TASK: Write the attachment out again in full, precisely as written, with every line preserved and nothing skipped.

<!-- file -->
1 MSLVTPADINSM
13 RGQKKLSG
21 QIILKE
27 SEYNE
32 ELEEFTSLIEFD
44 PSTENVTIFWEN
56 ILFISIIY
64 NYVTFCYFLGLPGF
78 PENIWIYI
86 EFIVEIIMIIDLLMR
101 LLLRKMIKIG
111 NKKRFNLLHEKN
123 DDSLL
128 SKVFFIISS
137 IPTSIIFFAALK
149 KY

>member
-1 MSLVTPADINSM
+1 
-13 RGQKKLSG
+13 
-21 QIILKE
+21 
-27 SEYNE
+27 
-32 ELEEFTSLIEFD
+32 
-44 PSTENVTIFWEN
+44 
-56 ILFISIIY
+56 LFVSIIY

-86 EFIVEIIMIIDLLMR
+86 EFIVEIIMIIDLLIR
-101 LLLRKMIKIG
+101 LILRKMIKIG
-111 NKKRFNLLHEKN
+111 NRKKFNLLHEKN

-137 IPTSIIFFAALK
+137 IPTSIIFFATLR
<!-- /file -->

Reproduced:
1 MSLVTPADINSM
13 RGQKKLSG
21 QIILKE
27 SEYNE
32 ELEEFTSLIEFD
44 PSTENVTIFWEN
56 ILFISIIY
64 NYVTFCYFLGLPGF
78 PENIWIYI
86 EFIVEIIMIIDLLMR
101 LLLRKMIKIG
111 NKKRFNLLHEKN
123 DDSLL
128 SKVFFIISS
137 IPTSIIFFAALK
149 KY

>member
-1 MSLVTPADINSM
+1 
-13 RGQKKLSG
+13 
-21 QIILKE
+21 
-27 SEYNE
+27 
-32 ELEEFTSLIEFD
+32 
-44 PSTENVTIFWEN
+44 
-56 ILFISIIY
+56 LFVSIIY

-86 EFIVEIIMIIDLLMR
+86 EFIVEIIMIIDLLIR
-101 LLLRKMIKIG
+101 LILRKMIKIG
-111 NKKRFNLLHEKN
+111 NRKKFNLLHEKN

-137 IPTSIIFFAALK
+137 IPTSIIFFATLR